"Breadmaker", 1988, Signed Lithograph | by R.C. Gorman

$3,200.00Price

No. 22 in an edition of 225

37 1/4" x 29 1/2"

Framed (price not adjusted for frame) 45 1/8 x 37 1/2"

Includes origianl paperwork from Origins Press, signed by Peter Holmes

Please note: there is some slight damage on the bottom corners (visible in photos) from previous framing.

 

 

Breadmaker is a multicolor lithograph pulled on Arches Covered Buff measuring 29 1/2" x 37 1/2" in an edition of 225 impressions. The release date is April 15, 1988.

 

R.C. Gorman's "Breadmakeer" depicts a woman placing unleaven dough in an earthen orno at a pueblo. The woman will place a wooden or flagstone cover over the opening of the orno to maintain a suitable heat. The orno is used primarily for baking bread, but meat or fowl can also be cooked in it. Pueblo people have used the orno for over 400 years and it is thought to be an adaptation of Spanish design.

 

Mr Gorman has used subtle tones in color and shadow to dramatically contract teh woman against the sun baked earth.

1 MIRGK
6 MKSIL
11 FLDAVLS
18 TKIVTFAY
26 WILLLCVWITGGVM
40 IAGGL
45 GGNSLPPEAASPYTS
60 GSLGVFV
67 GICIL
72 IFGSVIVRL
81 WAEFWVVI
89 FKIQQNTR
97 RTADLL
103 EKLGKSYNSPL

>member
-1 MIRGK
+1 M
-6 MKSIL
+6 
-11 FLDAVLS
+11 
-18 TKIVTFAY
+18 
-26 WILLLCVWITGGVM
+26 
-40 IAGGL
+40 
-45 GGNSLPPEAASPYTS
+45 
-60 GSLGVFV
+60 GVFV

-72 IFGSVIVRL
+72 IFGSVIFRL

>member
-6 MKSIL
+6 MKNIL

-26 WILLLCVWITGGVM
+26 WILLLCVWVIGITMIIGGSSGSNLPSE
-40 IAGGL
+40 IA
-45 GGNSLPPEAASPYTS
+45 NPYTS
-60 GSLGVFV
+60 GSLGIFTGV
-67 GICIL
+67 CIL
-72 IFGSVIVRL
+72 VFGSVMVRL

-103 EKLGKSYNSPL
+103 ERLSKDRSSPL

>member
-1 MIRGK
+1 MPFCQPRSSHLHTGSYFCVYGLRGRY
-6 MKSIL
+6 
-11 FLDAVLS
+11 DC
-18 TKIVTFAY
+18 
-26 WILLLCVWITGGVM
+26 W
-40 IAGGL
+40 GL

Hallmarks (pictured)

  • Signed & dated in the lower left "R.C. Gorman 1988"
  • Edition number and size in lower right "22/225"
  • Artist mark pressed on lower center-left
  • Printers mark press on lower center-right
  • Origins Press release notes and authenitcation papers signed by Peter Holmes

 

 

 

  • R.C. Gorman | July 27, 1931 - November 3, 2005

    Called "The Picasso of American Indian Art" by The New York Times, my uncle, R.C. Gorman, was a prolific and highly acclaimed artist.

    Born on the Navajo Indian Reservation in Chinle, Arizona to Carl Gorman and Adele Brown, R.C. had humble beginnings. He was the first to recieve a scholarship from the Navajo Nation to study internationally. He attended art school in Mexico City where he learned the art of lithography from master printer, Jose Sanchez.

     

    R.C. Moved to Taos in 1967. He had been showing his work at the Manchester Gallery and in 1968, he purchased the Manchester Gallery and turned it into the Navajo Gallery - the very first Native American owned art gallery.

     

    Over the next 4 decades R.C.'s fame and acclaim grew. In 1973 he was the only living artist to be included in the “Masterworks of the American Indian" show held at Metropolitan Museum in New York City. One of his works was selected to be the cover of the exhibit's catalog. Perhaps best known for his colorful and vibrant depictions of Native Life, particularly of Native Women, R.C.'s art pays homage to his roots. His carreer span many mediums and styles.

     

    Today, Taos celebrates R.C. legacy with an annual R.C. Gorman Days in July. 

     

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